“If [the script is] triggered by a logged-in administrator, under default settings the attacker can leverage the vulnerability to execute arbitrary code on the server via the plugin and theme editors,” researcher Jouko Pynnönen of Finnish security company Klikki Oy explained in a security advisory published on Sunday.
“Alternatively the attacker could change the administrator’s password, create new administrator accounts, or do whatever else the currently logged-in administrator can do on the target system.”
“The vulnerability bears a similarity to the one reported by Cedric Van Bockhaven in 2014 (patched this week, after 14 months). Instead of using an invalid UTF-8 character to truncate the comment, this time an excessively long comment text is used for the same effect,” Pynnönen pointed out.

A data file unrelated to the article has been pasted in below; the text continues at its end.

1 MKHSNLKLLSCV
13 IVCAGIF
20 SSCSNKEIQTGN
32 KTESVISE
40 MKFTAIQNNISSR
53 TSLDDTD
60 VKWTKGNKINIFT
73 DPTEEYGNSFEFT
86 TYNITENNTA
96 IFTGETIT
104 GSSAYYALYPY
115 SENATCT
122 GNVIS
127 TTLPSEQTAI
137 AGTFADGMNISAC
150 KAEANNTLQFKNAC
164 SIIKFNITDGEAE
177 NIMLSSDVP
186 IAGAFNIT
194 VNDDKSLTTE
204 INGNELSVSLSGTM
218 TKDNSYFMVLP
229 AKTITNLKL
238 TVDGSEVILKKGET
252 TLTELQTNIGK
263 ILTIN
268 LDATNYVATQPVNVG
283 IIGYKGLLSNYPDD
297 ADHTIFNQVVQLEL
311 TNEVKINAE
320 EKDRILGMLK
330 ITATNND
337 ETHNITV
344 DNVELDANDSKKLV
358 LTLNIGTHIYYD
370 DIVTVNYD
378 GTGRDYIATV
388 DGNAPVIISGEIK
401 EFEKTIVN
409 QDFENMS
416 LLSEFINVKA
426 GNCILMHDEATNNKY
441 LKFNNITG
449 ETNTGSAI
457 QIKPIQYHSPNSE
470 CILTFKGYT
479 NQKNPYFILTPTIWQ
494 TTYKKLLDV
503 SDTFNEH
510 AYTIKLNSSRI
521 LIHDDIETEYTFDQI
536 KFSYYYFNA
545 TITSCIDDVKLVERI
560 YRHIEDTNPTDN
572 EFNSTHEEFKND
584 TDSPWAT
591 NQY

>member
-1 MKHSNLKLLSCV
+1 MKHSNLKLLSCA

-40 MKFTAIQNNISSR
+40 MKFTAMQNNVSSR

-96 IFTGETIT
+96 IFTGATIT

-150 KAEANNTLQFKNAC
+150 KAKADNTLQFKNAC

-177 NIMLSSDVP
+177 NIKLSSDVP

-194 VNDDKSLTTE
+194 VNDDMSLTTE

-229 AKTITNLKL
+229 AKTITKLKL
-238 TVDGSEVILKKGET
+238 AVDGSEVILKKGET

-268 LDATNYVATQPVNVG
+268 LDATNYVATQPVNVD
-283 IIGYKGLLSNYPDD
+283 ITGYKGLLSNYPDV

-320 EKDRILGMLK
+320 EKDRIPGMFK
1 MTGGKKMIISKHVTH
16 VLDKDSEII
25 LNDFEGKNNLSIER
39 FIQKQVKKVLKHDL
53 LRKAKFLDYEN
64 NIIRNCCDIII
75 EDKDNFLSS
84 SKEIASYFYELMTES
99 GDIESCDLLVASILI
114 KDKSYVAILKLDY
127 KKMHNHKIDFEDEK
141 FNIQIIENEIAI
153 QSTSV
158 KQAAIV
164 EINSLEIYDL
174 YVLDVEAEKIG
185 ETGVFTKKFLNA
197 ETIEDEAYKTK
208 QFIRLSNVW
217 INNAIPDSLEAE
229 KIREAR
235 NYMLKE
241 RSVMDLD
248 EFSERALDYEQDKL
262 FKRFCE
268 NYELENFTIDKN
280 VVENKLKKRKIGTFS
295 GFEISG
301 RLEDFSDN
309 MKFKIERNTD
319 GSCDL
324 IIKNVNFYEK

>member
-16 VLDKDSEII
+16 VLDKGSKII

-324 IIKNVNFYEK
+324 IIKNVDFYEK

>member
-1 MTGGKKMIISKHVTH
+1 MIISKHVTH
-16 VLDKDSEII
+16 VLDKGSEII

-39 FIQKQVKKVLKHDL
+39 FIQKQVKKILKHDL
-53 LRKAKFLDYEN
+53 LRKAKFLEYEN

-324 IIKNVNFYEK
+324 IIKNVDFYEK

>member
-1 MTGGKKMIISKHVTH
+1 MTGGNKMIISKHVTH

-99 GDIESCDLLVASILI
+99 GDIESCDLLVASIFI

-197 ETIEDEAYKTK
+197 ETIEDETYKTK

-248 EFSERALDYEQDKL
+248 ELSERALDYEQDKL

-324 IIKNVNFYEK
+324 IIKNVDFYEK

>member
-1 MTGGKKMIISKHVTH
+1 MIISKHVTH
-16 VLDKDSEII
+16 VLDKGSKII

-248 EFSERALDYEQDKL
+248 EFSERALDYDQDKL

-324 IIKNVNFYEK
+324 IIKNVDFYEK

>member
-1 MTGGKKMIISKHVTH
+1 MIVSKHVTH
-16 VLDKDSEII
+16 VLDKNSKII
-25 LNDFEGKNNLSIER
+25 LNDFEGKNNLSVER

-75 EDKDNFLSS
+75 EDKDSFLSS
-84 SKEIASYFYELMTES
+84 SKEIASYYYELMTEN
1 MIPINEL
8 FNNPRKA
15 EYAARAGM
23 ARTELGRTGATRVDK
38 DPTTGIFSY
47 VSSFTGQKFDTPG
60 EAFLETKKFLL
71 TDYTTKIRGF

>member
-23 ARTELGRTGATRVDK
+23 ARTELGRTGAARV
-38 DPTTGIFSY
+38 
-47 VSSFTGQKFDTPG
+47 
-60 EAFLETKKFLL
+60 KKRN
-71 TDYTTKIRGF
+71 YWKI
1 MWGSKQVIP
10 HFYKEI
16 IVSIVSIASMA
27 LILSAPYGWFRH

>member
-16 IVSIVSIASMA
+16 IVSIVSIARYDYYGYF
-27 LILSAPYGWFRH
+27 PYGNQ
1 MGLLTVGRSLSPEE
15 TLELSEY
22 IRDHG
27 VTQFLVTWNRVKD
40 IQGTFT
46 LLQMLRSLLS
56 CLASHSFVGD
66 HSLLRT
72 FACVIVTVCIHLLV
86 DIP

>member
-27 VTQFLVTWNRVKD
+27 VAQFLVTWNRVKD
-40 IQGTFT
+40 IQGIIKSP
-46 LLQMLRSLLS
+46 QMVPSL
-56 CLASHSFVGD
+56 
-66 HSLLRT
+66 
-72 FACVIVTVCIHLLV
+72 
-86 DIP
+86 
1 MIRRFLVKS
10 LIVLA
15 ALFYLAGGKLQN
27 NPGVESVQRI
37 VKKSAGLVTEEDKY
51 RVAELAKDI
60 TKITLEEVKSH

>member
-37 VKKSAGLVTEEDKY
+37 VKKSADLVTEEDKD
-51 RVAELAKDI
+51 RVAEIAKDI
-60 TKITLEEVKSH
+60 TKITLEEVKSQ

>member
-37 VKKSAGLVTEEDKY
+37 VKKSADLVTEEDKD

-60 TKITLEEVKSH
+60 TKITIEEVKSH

“If the comment text is long enough, it will be truncated when inserted in the database. The truncation results in malformed HTML generated on the page.”
Pynnönen provided PoC exploit code, and demonstrated the attack:
He also offered a way for site administrators to prevent exploitation until WordPress comes out with a patch: disable and do not approve any comments.
UPDATE: The bug has been patched in WordPress 4.2.1.